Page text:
Objective: What is Euthanasia?

¨      Lit.  "good death" euthanasia come from the Greek roots eu- meaning well or good and thanatos, death

¨      What counts as a good death?

¨      One we have control over?

¨      One sudden and unexpected?

¨      Probably not one long and dragged out…

¨      Active vs. Passive euthanasia

¨      Passive euthanasia generally refers either to the withholding or the discontinuation of medical treatment, allowing a medical condition to cause death

¨      Active euthanasia generally refers to the administration of a lethal drug or some other means to cause death

¨      Also there is physician-assisted suicide (e.g. Dr. Jack Kevorkian)

¨      Other relevant distinctions

¨      Voluntary - Involuntary

¨      Ordinary measures - extraordinary measures

¨      Intended vs. foreseen effects (e.g. the administration of pain medication when a sufficient dose to alleviate pain will also have the effect of killing the patient)


Objective: Moral Judgments and Euthanasia

¨      Consequentialist considerations

¨      Individual case vs. general rule

¨      Personal control

¨      Others affected

¨      Nonconsequentialist considerations

¨      Personal autonomy

¨      Loss of rational capacity, depression, etc. influencing decisions

¨      Active vs. passive euthanasia

¨      Ordinary vs. extraordinary measures

¨      Infant euthanasia

¨      Who should decide

¨      On what basis


Objective: J. Gay-Williams - The Wrongfulness of Euthanasia

¨      The argument from nature

¨      The essential nature and goal of humans (and all living things) is to live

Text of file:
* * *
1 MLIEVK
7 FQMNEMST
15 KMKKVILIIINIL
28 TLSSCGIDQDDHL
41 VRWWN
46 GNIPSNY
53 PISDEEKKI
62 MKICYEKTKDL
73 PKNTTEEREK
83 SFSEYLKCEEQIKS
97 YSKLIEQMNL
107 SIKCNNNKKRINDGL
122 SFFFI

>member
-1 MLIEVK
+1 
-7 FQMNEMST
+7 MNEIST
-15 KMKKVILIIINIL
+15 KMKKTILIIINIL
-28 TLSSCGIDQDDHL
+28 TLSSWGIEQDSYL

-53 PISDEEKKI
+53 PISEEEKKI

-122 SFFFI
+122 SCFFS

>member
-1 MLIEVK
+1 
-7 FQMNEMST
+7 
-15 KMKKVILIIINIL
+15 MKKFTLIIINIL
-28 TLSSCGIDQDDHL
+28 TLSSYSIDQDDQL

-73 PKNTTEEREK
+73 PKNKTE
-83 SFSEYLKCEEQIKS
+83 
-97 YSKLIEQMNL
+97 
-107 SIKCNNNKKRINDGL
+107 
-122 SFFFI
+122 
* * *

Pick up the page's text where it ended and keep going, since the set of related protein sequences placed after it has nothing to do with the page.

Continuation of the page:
¨      Euthanasia acts contrary to that nature

¨      The argument from self-interest

¨      Death is final and irreversible

¨      Mistaken diagnoses are possible

¨      Experimental procedures might work

¨      Spontaneous remission sometimes happens

¨      Knowing that we can take our life might incline us to give up too easily

¨      The argument from practical effects

¨      Euthanasia might alter the commitment of doctors and nurses to saving lives

¨      Euthanasia is a slippery slope - it could lead to nonvoluntary euthanasia, directed euthanasia as a part of social policy, etc.


Objective: James Rachels - Active and Passive Euthanasia

¨      The AMA's position on euthanasia could lead to severe moral dilemmas for medical personnel

¨      Perhaps, active euthanasia is the more preferable option, if it is to be allowed at all

¨      The distinction between active and passive euthanasia leads to life and death decisions being made on irrelevant grounds

¨      E.g. Downs' syndrome children allowed to die due to intestinal blockage, when such blockages are easily treatable (and would be in any other infant)

¨      There is no significant moral difference between killing and letting die